Jock itch, or tinea cruris to the scientific community, is probably the most uncomfortable skin fungus. And keep in mind that although it typically affects males, women can get it, too.
This type of skin fungus is characterized by a rash developing around the groin, anus and inner thighs (however, the penis and scrotum are not usually affected). The center of the rash can get reddish-brown, while the edges develop scales or bumps. The skin gets scaly and will burn and itch. It may even develop blisters that ooze.
It's not uncommon for a person to develop jock itch after getting athlete's foot (which we'll talk about later). This could have to do with a fungus spreading by the process of putting on underwear -- so it's probably a good idea to put socks on first.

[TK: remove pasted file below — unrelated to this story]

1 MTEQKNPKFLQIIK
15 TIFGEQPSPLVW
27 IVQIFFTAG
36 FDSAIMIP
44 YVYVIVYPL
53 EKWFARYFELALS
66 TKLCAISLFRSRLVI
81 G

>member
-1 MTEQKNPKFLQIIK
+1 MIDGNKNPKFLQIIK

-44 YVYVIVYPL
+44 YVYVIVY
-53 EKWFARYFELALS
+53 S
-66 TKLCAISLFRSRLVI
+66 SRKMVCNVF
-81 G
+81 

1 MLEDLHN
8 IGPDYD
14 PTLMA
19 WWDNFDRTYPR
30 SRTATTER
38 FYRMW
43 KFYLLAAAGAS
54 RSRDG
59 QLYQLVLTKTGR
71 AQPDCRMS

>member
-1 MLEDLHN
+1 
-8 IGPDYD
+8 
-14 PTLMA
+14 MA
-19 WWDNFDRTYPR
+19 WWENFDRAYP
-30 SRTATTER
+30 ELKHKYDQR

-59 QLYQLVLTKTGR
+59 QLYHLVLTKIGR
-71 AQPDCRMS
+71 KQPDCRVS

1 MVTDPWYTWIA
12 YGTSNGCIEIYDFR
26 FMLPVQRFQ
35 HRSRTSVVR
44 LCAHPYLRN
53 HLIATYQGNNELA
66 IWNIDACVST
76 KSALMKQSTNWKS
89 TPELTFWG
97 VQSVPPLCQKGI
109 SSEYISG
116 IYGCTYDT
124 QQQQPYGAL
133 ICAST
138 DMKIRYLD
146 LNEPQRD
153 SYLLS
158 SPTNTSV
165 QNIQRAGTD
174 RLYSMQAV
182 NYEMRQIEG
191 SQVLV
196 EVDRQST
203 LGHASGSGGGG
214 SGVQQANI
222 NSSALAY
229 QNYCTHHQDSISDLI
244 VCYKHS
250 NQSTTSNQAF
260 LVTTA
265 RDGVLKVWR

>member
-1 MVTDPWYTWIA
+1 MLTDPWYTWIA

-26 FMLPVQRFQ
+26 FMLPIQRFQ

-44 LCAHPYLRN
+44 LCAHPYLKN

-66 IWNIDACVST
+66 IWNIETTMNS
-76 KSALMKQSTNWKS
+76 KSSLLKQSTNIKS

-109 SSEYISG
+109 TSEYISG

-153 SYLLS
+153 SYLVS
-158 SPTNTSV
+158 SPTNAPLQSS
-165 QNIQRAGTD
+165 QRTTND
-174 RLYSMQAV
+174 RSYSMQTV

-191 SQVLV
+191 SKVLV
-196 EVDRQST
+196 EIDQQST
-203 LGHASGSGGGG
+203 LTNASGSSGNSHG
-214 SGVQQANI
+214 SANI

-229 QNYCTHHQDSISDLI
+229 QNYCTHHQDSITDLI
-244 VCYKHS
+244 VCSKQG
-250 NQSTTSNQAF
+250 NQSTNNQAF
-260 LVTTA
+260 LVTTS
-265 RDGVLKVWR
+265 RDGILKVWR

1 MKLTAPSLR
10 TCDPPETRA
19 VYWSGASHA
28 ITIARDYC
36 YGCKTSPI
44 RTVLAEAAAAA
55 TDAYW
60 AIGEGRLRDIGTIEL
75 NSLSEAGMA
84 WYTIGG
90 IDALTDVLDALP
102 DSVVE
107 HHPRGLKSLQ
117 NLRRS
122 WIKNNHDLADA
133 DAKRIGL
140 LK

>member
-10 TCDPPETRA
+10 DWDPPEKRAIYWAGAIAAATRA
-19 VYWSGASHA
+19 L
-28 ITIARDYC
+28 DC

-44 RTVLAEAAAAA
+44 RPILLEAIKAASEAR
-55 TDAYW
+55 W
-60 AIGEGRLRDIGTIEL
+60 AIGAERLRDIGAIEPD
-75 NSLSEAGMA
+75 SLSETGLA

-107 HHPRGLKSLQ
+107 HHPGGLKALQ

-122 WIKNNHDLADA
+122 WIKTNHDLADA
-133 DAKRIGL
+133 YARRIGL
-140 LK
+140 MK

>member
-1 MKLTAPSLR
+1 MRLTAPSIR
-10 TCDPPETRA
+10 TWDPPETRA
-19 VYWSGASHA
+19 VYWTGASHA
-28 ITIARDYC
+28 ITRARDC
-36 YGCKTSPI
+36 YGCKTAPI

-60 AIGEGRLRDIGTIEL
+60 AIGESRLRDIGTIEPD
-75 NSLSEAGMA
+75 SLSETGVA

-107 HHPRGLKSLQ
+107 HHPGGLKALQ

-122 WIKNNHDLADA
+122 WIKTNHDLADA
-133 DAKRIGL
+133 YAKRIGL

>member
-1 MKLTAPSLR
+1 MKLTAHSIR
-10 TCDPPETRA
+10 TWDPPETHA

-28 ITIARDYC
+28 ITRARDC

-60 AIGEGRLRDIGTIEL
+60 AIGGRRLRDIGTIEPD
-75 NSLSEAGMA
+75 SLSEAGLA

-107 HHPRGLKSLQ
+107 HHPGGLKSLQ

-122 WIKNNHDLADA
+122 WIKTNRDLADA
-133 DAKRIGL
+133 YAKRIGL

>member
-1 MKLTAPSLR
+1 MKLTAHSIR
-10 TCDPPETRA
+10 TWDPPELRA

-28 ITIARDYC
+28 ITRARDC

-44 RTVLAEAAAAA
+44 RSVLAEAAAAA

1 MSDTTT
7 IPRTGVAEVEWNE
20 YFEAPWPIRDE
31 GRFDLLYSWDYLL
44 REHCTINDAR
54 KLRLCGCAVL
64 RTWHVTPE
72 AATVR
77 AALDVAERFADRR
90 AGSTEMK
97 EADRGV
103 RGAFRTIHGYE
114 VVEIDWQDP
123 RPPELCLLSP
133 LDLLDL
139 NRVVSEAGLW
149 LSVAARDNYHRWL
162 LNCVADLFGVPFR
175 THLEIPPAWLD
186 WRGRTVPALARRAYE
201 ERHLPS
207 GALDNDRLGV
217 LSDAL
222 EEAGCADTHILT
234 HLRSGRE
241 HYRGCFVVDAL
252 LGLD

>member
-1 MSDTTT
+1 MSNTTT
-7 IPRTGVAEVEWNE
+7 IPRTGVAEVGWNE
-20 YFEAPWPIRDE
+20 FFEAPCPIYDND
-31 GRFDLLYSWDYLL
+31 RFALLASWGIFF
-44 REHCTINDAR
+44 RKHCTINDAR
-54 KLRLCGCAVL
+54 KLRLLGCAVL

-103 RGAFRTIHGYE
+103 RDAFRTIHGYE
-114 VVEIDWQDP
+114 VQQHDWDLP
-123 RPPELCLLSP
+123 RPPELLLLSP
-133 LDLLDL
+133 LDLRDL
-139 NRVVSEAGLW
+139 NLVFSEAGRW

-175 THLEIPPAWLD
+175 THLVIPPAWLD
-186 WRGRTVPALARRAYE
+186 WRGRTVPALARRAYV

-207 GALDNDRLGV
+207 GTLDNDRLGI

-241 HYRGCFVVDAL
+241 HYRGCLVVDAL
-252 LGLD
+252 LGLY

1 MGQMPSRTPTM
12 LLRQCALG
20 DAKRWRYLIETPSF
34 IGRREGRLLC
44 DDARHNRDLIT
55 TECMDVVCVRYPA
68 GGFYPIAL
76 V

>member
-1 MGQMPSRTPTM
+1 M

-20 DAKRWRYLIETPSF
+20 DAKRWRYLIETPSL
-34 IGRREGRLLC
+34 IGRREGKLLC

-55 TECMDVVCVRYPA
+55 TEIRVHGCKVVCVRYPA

Typical treatments include topical creams, usually with one of two types of anti-fungal ingredients: allylamines or azoles. Allylamines will work faster, but are typically more expensive than azoles [source: Mayo Clinic].